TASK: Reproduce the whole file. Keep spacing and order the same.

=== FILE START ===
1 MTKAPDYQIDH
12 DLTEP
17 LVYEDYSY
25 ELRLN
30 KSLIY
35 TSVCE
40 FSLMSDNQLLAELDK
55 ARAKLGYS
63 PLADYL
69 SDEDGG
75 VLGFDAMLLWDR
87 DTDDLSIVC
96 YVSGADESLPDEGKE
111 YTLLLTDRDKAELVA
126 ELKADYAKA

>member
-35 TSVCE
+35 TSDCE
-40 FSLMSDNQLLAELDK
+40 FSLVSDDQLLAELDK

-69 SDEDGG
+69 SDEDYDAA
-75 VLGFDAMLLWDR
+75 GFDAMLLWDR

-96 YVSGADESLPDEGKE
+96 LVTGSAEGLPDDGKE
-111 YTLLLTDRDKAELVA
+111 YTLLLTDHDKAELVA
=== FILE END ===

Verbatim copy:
1 MTKAPDYQIDH
12 DLTEP
17 LVYEDYSY
25 ELRLN
30 KSLIY
35 TSVCE
40 FSLMSDNQLLAELDK
55 ARAKLGYS
63 PLADYL
69 SDEDGG
75 VLGFDAMLLWDR
87 DTDDLSIVC
96 YVSGADESLPDEGKE
111 YTLLLTDRDKAELVA
126 ELKADYAKA

>member
-35 TSVCE
+35 TSDCE
-40 FSLMSDNQLLAELDK
+40 FSLVSDDQLLAELDK

-69 SDEDGG
+69 SDEDYDAA
-75 VLGFDAMLLWDR
+75 GFDAMLLWDR

-96 YVSGADESLPDEGKE
+96 LVTGSAEGLPDDGKE
-111 YTLLLTDRDKAELVA
+111 YTLLLTDHDKAELVA